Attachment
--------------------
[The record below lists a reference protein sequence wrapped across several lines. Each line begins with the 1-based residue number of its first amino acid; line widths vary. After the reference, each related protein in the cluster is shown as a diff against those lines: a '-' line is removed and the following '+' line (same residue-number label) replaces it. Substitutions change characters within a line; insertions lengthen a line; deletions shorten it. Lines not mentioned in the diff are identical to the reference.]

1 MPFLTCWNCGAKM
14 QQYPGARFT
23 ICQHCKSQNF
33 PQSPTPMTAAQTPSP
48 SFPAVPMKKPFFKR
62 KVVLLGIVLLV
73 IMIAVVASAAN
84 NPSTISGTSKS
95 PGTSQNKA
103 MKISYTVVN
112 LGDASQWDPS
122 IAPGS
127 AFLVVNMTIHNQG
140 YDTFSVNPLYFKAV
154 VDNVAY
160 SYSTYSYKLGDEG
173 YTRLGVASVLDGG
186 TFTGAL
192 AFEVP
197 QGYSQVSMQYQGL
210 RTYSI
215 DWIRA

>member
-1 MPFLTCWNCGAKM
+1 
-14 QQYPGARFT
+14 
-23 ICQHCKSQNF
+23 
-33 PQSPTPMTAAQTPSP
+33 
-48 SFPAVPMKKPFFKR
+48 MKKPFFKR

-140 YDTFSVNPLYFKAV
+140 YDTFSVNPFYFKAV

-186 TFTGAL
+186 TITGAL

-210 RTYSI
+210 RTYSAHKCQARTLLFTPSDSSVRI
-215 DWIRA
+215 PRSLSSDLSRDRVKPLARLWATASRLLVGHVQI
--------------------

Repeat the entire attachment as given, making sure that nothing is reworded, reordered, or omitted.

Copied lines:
[The record below lists a reference protein sequence wrapped across several lines. Each line begins with the 1-based residue number of its first amino acid; line widths vary. After the reference, each related protein in the cluster is shown as a diff against those lines: a '-' line is removed and the following '+' line (same residue-number label) replaces it. Substitutions change characters within a line; insertions lengthen a line; deletions shorten it. Lines not mentioned in the diff are identical to the reference.]

1 MPFLTCWNCGAKM
14 QQYPGARFT
23 ICQHCKSQNF
33 PQSPTPMTAAQTPSP
48 SFPAVPMKKPFFKR
62 KVVLLGIVLLV
73 IMIAVVASAAN
84 NPSTISGTSKS
95 PGTSQNKA
103 MKISYTVVN
112 LGDASQWDPS
122 IAPGS
127 AFLVVNMTIHNQG
140 YDTFSVNPLYFKAV
154 VDNVAY
160 SYSTYSYKLGDEG
173 YTRLGVASVLDGG
186 TFTGAL
192 AFEVP
197 QGYSQVSMQYQGL
210 RTYSI
215 DWIRA

>member
-1 MPFLTCWNCGAKM
+1 
-14 QQYPGARFT
+14 
-23 ICQHCKSQNF
+23 
-33 PQSPTPMTAAQTPSP
+33 
-48 SFPAVPMKKPFFKR
+48 MKKPFFKR

-140 YDTFSVNPLYFKAV
+140 YDTFSVNPFYFKAV

-186 TFTGAL
+186 TITGAL

-210 RTYSI
+210 RTYSAHKCQARTLLFTPSDSSVRI
-215 DWIRA
+215 PRSLSSDLSRDRVKPLARLWATASRLLVGHVQI